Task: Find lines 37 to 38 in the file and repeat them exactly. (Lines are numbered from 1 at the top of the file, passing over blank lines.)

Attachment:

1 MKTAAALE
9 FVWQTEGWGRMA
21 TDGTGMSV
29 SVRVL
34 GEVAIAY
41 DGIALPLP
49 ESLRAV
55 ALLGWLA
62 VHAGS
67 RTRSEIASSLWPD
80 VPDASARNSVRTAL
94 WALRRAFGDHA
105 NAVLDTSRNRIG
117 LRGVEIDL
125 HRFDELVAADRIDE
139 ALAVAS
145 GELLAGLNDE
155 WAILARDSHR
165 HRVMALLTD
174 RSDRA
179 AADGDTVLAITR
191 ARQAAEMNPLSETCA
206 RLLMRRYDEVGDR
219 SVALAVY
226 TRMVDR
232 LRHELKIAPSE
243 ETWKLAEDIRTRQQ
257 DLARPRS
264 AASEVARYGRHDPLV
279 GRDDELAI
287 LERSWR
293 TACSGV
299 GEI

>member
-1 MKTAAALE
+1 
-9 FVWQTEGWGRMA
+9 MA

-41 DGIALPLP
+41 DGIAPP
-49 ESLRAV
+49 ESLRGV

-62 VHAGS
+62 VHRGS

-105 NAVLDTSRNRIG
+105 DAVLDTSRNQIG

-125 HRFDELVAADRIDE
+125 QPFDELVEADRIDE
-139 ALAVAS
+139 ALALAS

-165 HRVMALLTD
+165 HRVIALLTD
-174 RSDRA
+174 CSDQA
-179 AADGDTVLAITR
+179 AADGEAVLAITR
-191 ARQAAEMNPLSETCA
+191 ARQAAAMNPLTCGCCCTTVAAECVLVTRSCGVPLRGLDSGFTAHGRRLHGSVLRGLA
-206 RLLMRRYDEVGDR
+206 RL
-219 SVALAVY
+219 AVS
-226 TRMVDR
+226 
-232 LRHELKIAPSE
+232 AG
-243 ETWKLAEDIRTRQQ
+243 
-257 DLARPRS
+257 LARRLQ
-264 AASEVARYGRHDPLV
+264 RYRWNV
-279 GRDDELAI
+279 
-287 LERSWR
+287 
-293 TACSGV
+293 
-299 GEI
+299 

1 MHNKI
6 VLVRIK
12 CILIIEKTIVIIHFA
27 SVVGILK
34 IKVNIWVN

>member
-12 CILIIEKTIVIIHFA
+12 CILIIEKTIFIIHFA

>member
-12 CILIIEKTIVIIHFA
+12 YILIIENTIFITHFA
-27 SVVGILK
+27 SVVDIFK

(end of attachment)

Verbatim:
-9 FVWQTEGWGRMA
+9 MA